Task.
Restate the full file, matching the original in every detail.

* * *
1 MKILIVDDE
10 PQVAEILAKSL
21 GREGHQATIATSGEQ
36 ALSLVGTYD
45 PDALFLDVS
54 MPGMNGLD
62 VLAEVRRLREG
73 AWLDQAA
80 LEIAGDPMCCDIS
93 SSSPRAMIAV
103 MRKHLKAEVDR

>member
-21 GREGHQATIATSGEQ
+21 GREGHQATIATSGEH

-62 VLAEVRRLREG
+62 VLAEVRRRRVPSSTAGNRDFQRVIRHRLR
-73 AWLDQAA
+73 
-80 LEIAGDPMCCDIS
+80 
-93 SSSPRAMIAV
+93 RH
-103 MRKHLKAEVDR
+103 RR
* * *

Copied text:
1 MKILIVDDE
10 PQVAEILAKSL
21 GREGHQATIATSGEQ
36 ALSLVGTYD
45 PDALFLDVS
54 MPGMNGLD
62 VLAEVRRLREG
73 AWLDQAA
80 LEIAGDPMCCDIS
93 SSSPRAMIAV
103 MRKHLKAEVDR

>member
-21 GREGHQATIATSGEQ
+21 GREGHQATIATSGEH

-62 VLAEVRRLREG
+62 VLAEVRRRRVPSSTAGNRDFQRVIRHRLR
-73 AWLDQAA
+73 
-80 LEIAGDPMCCDIS
+80 
-93 SSSPRAMIAV
+93 RH
-103 MRKHLKAEVDR
+103 RR